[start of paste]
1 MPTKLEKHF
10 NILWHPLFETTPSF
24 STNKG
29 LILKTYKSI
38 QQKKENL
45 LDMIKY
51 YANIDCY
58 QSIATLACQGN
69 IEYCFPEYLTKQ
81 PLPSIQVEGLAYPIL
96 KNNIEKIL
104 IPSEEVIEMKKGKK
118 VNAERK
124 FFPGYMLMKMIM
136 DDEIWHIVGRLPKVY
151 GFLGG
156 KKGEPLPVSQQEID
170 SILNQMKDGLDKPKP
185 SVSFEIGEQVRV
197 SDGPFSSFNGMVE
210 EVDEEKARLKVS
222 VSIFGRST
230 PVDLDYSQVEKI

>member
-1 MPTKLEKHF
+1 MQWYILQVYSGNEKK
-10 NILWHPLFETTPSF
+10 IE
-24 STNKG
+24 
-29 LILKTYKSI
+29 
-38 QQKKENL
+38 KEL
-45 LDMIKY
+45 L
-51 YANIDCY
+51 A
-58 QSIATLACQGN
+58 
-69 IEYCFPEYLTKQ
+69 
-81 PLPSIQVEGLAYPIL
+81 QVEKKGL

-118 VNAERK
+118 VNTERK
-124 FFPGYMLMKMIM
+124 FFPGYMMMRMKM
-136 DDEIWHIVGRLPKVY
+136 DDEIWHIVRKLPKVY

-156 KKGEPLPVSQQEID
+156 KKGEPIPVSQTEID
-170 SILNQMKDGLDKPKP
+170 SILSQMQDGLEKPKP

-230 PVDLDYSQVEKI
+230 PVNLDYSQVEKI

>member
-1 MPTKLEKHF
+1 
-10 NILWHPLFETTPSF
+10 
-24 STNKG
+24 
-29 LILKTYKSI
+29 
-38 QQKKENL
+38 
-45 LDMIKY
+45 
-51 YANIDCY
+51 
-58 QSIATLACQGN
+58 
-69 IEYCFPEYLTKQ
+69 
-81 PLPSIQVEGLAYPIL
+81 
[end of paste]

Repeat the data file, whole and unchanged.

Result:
1 MPTKLEKHF
10 NILWHPLFETTPSF
24 STNKG
29 LILKTYKSI
38 QQKKENL
45 LDMIKY
51 YANIDCY
58 QSIATLACQGN
69 IEYCFPEYLTKQ
81 PLPSIQVEGLAYPIL
96 KNNIEKIL
104 IPSEEVIEMKKGKK
118 VNAERK
124 FFPGYMLMKMIM
136 DDEIWHIVGRLPKVY
151 GFLGG
156 KKGEPLPVSQQEID
170 SILNQMKDGLDKPKP
185 SVSFEIGEQVRV
197 SDGPFSSFNGMVE
210 EVDEEKARLKVS
222 VSIFGRST
230 PVDLDYSQVEKI

>member
-1 MPTKLEKHF
+1 MQWYILQVYSGNEKK
-10 NILWHPLFETTPSF
+10 IE
-24 STNKG
+24 
-29 LILKTYKSI
+29 
-38 QQKKENL
+38 KEL
-45 LDMIKY
+45 L
-51 YANIDCY
+51 A
-58 QSIATLACQGN
+58 
-69 IEYCFPEYLTKQ
+69 
-81 PLPSIQVEGLAYPIL
+81 QVEKKGL

-118 VNAERK
+118 VNTERK
-124 FFPGYMLMKMIM
+124 FFPGYMMMRMKM
-136 DDEIWHIVGRLPKVY
+136 DDEIWHIVRKLPKVY

-156 KKGEPLPVSQQEID
+156 KKGEPIPVSQTEID
-170 SILNQMKDGLDKPKP
+170 SILSQMQDGLEKPKP

-230 PVDLDYSQVEKI
+230 PVNLDYSQVEKI

>member
-1 MPTKLEKHF
+1 
-10 NILWHPLFETTPSF
+10 
-24 STNKG
+24 
-29 LILKTYKSI
+29 
-38 QQKKENL
+38 
-45 LDMIKY
+45 
-51 YANIDCY
+51 
-58 QSIATLACQGN
+58 
-69 IEYCFPEYLTKQ
+69 
-81 PLPSIQVEGLAYPIL
+81 